Berners-Lee, the London-born scientist who invented the World Wide
Web, was knighted by Queen Elizabeth II on Friday, July 16, 2004. He received
the knighthood in recognition of his services to the development of the Internet
through the invention of the Web, a system to organize, link and browse pages
on the Internet. The
Queen made the 49-year-old scientist a knight commander, the second-highest rank
of the Order of the British Empire, in a ceremony at Buckingham Palace.
the "Father of the Web", he came up with a system over 10 years ago
to organize, link and browse net pages. The
famously modest man said he was "quite an ordinary person", and although
it felt strange, he was "honored". Sir Tim was recently reunited with
the machine he used to invent the web when he e-mailed 80 schools from the UN's
summit on the information society.
British scientist, who lives in the US, was told he was getting the unexpected
Knight Commander of the Order of the British Empire in the New Year honors list
a few days ago - by telephone, not by e-mail. He said he never expected his invention
would lead to such an accolade.
physicist created his hypertext program, which was to revolutionize the net, while
he was at the particle physics institute, Cern, in Geneva. The computer code he
came up with let scientists easily share research findings across a computer network.
In the early 1990s, it was dubbed the "world wide web", and is still
the basis of the net as we know it.
Tim Berners-Lee had decided to patent his idea in 1989, the Internet would be
a different place. Instead, the World Wide Web became free to anyone who could
make use of it. The Internet has many fathers: Vinton Cerf and Robert Kahn, who
came up with a system to let different computer networks interconnect and communicate;
Ray Tomlinson, the creator of e-mail and the "@" symbol; Ted Nelson,
who coined the term hypertext; and scores of others. But only one person conceived
of the World Wide Web (originally, Berners-Lee called
it a "mesh" before changing it to a "web"). Before him, there
were no "browsers," nothing known as "hypertext markup language,"
no "www" in any Internet address, no "URLs," or uniform resource
he and his colleague, Robert Cailliau, a Belgian, insisted on a license-free technology,
today a Gateway computer with a Linux operating system and a browser made by Netscape
can see the same Web page as any other personal computer, system software or Internet
browser. If his employer at the time, CERN, the European Particle Physics Laboratory
in Geneva, had sought royalties, Berners-Lee said, he thought the world would
have 16 different "Webs" on the Internet today.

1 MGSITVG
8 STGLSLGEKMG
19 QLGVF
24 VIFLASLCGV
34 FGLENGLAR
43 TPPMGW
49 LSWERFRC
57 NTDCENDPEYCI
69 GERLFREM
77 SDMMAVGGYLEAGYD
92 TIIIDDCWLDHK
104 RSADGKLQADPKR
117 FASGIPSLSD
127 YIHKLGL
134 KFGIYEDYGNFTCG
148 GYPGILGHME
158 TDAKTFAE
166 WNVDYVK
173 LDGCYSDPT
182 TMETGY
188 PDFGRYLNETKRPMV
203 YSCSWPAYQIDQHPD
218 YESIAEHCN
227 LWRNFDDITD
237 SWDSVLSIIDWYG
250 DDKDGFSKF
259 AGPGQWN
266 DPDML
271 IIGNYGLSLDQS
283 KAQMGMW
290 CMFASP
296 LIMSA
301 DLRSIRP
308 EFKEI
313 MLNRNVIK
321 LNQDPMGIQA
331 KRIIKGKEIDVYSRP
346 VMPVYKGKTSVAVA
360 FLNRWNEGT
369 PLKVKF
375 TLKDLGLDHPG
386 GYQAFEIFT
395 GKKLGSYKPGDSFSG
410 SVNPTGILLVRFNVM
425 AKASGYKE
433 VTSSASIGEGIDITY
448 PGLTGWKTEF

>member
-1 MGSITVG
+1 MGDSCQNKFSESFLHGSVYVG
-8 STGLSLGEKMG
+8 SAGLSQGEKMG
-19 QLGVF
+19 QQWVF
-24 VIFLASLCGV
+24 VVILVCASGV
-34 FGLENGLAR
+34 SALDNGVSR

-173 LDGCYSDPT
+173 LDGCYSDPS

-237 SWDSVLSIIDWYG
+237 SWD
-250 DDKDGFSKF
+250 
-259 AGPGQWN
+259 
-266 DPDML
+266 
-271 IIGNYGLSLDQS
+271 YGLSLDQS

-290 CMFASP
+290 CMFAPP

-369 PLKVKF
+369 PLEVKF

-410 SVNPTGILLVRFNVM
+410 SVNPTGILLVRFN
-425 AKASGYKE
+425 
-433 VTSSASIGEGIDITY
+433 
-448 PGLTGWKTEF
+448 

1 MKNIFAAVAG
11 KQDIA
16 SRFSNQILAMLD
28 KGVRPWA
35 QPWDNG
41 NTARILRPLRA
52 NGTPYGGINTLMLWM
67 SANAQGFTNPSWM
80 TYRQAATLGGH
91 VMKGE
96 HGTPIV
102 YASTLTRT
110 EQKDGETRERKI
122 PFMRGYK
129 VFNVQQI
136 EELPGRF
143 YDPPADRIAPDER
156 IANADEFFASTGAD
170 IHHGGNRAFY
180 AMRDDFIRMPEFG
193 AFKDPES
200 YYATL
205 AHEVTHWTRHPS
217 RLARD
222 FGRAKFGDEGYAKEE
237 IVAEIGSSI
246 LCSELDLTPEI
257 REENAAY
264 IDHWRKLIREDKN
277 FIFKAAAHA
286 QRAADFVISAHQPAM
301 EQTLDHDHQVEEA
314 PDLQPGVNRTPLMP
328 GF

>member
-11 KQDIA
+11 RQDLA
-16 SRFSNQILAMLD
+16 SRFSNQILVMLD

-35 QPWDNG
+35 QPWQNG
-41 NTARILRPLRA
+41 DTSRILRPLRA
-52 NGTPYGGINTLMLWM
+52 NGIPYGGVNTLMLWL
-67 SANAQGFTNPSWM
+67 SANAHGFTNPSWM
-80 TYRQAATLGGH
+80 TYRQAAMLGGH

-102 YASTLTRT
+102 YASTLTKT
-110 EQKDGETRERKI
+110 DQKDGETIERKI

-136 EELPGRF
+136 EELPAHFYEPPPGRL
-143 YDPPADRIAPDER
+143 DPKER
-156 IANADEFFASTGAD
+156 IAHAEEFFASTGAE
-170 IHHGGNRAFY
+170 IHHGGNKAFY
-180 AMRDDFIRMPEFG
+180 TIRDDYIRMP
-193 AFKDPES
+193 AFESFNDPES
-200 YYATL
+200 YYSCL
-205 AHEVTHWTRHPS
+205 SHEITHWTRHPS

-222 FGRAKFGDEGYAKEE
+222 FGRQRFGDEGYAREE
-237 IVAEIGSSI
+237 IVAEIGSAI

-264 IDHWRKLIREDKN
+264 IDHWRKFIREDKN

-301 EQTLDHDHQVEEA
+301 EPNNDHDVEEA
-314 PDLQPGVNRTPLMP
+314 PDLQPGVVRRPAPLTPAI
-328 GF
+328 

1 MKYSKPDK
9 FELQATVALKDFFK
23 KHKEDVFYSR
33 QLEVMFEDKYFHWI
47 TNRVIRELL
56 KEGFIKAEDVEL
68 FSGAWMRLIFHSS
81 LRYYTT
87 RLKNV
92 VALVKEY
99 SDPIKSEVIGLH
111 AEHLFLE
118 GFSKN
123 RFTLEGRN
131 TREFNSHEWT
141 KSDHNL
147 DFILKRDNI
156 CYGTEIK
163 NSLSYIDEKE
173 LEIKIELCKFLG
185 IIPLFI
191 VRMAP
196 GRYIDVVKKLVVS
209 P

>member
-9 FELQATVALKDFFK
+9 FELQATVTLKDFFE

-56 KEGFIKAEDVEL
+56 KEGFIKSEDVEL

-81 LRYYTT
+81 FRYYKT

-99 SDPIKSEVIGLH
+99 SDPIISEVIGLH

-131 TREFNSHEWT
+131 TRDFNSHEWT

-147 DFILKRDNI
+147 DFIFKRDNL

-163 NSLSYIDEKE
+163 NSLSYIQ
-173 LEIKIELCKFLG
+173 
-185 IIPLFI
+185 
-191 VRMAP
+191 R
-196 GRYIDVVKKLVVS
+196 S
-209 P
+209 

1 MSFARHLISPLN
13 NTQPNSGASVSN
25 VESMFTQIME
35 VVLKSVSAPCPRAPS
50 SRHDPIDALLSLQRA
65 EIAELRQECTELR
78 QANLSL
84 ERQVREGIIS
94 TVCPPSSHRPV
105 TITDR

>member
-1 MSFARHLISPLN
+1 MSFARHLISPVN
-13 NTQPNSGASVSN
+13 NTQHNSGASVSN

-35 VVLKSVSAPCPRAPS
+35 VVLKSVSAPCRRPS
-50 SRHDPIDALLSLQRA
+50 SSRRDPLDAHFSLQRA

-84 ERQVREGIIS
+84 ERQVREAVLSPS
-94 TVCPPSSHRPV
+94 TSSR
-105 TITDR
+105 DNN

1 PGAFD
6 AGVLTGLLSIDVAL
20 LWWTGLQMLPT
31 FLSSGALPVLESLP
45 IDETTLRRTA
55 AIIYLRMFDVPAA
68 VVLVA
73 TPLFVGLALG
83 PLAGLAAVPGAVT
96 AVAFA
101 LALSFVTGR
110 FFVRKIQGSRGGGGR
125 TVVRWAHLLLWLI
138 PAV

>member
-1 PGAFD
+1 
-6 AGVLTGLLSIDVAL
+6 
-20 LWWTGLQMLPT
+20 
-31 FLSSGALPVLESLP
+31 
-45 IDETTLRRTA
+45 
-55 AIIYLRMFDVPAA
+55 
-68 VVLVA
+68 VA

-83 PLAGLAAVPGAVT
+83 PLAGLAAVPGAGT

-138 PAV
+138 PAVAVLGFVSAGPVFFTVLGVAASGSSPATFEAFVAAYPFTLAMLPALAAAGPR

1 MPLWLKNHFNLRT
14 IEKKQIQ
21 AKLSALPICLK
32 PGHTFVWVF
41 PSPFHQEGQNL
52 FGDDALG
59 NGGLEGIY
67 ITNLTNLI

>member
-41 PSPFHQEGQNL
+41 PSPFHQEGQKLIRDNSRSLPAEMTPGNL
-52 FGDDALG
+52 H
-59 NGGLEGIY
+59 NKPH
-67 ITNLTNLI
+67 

recently told the BBC World Service's Go Digital program his invention was "just
another program", and that he originally wanted it to help achieve understanding.
original idea of the web was that it should be a collaborative space where you
can communicate through sharing information. The idea was that by writing something
together, and as people worked on it, they could iron out misunderstanding."
Sir Tim said the honor was an acknowledgement that the net was becoming globally
powerful, and not just a "passing trend".
was a time when people felt the Internet was another world, but now people realize
it's a tool that we use in this world." He
added that his knighthood proves what can happen to "ordinary people"
who work on things that "happen to work out", like the web. "What's
at stake here is the whole spirit in which software has been developed to date,"
he said. "If you can imagine a computer doing it, then you can write a computer
program to do it. That spirit has been behind so many wonderful developments.
And when you connect that to the spirit of the Internet, the spirit of openness
and sharing, it's terribly stifling to creativity. It's stifling to the academic
side of doing research and thinking up new ideas; it's stifling to the new industry
and the new enterprises that come out of that."
Tim currently heads up the World
Wide Web Consortium (W3C) at the Massachusetts Institute of Technology
in Boston, where he is now based as an academic.
Born in London in 1955
Studied at Wandsworth's Emanuel
Read physics at Queen's College, Oxford
Banned from using the
university's computer when he and a friend were caught hacking
computer with old TV, a Motorola microprocessor and soldering iron
web in late 1980s and early 1990s at Cern
Offered it free on the net
Previously awarded an OBE
In 1994 he founded World Wide Web Consortium at
In 1999 he became first holder of the 3Com Founders chair
named him one of the top 20 thinkers of the 20th Century
Story from BBC NEWS